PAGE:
How to Get Bitten by a Black Mamba
Posted by Richard Conniff on February 23, 2013
Photographer Mark Laita has a spectacularly beautiful book of snake photographs, Serpentine, coming out soon. His style of taking the animal out of its environment and into a photographic set allows us to savor the textures and colors of these beautiful creatures.
Here’s what Wired has to say:
“My intention was to explore color, shape and movement, using snakes as a subject, but of course herpetologists will probably enjoy these photographs as well,” says Laita, a Los Angeles photographer known for his stunning studio compositions.
During the making of Serpentine, Laita visited dozens of locations in the U.S. and Central America essentially exporting his studio to zoos, venom labs and to the home and workplaces of breeders and collectors.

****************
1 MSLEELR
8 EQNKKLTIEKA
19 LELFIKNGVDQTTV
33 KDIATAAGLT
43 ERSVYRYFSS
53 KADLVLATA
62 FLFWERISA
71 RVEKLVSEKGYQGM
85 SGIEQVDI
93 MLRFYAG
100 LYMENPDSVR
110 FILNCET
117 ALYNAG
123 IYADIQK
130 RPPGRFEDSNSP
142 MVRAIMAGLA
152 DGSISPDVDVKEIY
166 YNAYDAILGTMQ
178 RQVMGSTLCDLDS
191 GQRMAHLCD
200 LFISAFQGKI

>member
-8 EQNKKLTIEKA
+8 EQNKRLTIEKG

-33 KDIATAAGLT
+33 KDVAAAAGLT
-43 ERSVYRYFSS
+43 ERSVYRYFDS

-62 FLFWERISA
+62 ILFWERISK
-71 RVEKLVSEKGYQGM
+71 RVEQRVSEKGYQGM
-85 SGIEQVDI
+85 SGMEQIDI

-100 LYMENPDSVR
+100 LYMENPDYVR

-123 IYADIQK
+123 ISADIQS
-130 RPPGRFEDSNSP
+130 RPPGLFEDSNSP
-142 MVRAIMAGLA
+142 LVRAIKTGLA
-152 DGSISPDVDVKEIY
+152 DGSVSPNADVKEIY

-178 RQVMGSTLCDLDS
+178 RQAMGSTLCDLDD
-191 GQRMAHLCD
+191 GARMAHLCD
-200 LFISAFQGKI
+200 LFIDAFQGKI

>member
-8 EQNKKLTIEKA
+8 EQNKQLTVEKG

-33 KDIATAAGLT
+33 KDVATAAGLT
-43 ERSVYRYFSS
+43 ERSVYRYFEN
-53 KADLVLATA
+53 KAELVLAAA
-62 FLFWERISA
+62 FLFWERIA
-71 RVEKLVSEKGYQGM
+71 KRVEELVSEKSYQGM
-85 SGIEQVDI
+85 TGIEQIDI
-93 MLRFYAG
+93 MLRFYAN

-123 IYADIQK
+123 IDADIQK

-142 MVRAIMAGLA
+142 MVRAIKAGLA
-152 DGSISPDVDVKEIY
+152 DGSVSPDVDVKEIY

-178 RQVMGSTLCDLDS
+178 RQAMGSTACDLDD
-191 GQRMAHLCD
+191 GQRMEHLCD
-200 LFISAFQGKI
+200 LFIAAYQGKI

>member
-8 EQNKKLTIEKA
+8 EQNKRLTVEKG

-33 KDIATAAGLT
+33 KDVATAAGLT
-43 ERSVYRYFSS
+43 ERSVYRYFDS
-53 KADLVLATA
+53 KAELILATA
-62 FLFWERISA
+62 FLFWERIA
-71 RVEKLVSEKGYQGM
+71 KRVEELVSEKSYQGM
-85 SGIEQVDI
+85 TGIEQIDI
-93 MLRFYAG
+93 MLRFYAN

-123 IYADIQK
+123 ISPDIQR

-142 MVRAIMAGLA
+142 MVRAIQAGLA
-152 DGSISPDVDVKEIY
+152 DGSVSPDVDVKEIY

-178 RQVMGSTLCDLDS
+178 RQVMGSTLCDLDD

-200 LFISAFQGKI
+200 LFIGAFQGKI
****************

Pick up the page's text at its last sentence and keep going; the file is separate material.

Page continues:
“I shot everything from the most venomous — an Inland Taipan — to a harmless garter snake,” says Laita. “As for the most dangerous, though, I would think a king cobra is the most capable of doing serious harm to a human. Very big, fast and angry.”
But along the way, Laita also managed to get bitten by a black mamba, a highly venomous African species. Apparently, he managed to survive. But check out the photo, which tells you something about studio photographers: Is this really how you want to dress when working close up with a black mamba?